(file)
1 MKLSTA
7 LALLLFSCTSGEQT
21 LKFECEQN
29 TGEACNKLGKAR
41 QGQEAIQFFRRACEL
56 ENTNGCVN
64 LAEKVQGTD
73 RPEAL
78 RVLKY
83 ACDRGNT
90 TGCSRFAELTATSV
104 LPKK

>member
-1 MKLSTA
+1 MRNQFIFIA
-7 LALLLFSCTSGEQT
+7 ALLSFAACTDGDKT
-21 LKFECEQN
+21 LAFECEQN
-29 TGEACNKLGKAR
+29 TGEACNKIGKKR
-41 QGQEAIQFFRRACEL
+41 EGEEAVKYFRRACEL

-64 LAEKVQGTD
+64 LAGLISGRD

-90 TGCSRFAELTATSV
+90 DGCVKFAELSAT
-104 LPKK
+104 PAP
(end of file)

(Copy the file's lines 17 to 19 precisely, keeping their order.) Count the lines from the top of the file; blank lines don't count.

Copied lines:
+7 ALLSFAACTDGDKT
-21 LKFECEQN
+21 LAFECEQN